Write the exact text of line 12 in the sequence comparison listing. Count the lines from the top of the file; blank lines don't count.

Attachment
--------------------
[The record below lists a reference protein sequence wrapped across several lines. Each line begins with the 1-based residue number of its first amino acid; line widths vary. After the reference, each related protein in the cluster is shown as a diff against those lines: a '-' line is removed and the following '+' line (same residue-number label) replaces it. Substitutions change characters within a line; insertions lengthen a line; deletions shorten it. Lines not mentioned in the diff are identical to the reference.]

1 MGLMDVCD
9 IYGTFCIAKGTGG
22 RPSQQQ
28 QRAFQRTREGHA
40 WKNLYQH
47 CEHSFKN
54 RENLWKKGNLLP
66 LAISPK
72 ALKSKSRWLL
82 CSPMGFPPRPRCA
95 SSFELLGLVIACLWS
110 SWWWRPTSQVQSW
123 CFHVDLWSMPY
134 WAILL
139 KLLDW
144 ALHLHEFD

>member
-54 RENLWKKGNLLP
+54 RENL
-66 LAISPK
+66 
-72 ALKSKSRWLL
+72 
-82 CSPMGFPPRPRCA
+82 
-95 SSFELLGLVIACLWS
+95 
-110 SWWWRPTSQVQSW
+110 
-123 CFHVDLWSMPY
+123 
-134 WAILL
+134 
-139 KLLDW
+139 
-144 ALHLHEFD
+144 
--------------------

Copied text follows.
95 SSFELLGLVIACLWS